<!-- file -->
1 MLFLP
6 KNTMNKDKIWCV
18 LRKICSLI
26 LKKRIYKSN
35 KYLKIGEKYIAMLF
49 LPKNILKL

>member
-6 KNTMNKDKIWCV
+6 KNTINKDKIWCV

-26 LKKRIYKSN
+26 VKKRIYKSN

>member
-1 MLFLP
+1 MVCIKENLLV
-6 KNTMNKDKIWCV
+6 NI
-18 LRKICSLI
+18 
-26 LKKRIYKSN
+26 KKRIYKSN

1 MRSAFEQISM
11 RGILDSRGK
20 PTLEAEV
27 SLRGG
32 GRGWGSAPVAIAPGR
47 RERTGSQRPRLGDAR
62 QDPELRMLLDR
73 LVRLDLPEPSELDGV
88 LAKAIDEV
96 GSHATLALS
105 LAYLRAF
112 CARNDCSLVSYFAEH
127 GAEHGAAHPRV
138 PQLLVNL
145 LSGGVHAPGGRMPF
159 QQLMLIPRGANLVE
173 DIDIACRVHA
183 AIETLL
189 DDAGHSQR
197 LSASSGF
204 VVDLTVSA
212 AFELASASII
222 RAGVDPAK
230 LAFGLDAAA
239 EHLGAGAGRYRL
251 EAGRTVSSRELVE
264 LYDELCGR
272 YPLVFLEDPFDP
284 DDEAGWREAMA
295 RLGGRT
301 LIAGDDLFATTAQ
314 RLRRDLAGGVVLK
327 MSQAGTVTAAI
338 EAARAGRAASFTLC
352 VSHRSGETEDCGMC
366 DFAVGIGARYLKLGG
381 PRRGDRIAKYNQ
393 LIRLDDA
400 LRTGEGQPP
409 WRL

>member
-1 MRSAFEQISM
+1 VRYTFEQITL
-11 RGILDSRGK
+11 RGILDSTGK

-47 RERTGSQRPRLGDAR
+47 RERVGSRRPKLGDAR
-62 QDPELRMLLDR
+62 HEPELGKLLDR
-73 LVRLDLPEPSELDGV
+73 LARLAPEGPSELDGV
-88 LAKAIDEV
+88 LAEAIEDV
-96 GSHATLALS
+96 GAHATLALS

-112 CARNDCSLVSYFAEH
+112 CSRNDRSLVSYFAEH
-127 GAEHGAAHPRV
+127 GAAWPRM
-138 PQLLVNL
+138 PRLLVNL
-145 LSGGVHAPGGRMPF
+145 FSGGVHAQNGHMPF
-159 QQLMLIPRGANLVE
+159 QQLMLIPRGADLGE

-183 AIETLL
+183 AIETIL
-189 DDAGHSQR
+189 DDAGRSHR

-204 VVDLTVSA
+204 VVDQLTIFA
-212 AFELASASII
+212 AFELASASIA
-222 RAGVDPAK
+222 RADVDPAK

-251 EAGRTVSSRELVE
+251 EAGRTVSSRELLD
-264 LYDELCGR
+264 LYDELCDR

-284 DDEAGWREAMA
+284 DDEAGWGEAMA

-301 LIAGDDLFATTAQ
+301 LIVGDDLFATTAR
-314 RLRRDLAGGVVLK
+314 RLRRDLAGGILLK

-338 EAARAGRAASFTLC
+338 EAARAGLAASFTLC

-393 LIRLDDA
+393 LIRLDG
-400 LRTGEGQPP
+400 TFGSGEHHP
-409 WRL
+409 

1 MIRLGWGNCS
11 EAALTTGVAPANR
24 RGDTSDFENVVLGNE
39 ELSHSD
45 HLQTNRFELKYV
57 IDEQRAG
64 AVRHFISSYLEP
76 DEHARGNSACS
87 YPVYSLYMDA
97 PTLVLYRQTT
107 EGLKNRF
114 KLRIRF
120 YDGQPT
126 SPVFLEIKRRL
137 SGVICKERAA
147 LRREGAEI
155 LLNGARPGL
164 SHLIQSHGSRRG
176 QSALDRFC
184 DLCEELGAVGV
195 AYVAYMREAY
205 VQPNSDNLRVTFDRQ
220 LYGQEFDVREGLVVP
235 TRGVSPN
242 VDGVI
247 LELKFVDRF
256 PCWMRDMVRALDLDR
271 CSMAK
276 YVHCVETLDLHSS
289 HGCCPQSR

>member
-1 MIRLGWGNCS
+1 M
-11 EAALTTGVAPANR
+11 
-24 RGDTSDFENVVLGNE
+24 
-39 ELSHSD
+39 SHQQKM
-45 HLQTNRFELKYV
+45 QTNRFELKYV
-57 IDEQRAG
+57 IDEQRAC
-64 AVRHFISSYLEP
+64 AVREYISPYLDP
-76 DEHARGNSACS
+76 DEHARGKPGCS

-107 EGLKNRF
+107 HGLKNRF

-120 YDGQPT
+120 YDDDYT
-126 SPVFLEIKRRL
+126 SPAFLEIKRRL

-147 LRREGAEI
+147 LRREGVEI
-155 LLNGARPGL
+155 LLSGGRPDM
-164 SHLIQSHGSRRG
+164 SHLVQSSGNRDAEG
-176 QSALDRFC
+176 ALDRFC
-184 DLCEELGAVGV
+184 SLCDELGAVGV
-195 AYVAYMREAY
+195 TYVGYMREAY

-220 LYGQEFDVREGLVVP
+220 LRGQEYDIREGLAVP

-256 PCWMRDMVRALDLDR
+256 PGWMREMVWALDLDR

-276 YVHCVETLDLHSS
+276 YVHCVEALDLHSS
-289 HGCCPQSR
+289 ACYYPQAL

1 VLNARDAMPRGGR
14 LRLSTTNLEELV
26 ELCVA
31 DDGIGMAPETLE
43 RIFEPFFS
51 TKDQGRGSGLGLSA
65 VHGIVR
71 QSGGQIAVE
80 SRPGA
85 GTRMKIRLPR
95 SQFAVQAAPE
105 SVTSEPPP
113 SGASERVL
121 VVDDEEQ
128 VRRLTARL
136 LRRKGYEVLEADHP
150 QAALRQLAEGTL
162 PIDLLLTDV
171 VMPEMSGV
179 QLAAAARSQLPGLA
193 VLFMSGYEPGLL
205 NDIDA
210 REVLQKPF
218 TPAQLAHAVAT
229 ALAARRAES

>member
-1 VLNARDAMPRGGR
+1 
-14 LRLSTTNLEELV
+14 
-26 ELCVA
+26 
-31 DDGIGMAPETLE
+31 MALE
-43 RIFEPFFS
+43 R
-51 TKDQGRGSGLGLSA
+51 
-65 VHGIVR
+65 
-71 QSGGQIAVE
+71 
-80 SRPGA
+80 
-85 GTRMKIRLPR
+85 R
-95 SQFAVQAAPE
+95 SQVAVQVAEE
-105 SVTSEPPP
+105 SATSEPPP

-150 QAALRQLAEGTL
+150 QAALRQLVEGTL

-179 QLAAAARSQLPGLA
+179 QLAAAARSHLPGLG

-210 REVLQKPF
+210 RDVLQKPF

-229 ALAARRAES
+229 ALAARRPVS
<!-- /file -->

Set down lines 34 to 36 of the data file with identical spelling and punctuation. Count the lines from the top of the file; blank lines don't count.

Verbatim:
138 PQLLVNL
145 LSGGVHAPGGRMPF
159 QQLMLIPRGANLVE